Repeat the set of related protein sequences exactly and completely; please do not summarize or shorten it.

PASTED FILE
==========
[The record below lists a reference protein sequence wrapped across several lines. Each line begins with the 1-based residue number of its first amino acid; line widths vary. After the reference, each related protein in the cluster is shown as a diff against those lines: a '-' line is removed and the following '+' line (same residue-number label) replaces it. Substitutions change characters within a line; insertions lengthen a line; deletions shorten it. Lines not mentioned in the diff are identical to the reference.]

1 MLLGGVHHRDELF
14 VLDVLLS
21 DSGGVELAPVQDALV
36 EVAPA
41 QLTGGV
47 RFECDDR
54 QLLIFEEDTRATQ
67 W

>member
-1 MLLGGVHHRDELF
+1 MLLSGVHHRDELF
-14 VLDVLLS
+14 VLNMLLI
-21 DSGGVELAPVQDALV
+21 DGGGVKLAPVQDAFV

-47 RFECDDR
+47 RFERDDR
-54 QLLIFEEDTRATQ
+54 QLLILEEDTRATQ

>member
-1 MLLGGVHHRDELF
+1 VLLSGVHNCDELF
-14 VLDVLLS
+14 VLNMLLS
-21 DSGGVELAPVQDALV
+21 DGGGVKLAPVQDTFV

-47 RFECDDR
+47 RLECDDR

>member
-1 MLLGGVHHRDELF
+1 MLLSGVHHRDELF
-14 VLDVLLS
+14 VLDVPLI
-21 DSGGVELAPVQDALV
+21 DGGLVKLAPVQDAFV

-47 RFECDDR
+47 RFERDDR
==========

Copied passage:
[The record below lists a reference protein sequence wrapped across several lines. Each line begins with the 1-based residue number of its first amino acid; line widths vary. After the reference, each related protein in the cluster is shown as a diff against those lines: a '-' line is removed and the following '+' line (same residue-number label) replaces it. Substitutions change characters within a line; insertions lengthen a line; deletions shorten it. Lines not mentioned in the diff are identical to the reference.]

1 MLLGGVHHRDELF
14 VLDVLLS
21 DSGGVELAPVQDALV
36 EVAPA
41 QLTGGV
47 RFECDDR
54 QLLIFEEDTRATQ
67 W

>member
-1 MLLGGVHHRDELF
+1 MLLSGVHHRDELF
-14 VLDVLLS
+14 VLNMLLI
-21 DSGGVELAPVQDALV
+21 DGGGVKLAPVQDAFV

-47 RFECDDR
+47 RFERDDR
-54 QLLIFEEDTRATQ
+54 QLLILEEDTRATQ

>member
-1 MLLGGVHHRDELF
+1 VLLSGVHNCDELF
-14 VLDVLLS
+14 VLNMLLS
-21 DSGGVELAPVQDALV
+21 DGGGVKLAPVQDTFV

-47 RFECDDR
+47 RLECDDR

>member
-1 MLLGGVHHRDELF
+1 MLLSGVHHRDELF
-14 VLDVLLS
+14 VLDVPLI
-21 DSGGVELAPVQDALV
+21 DGGLVKLAPVQDAFV

-47 RFECDDR
+47 RFERDDR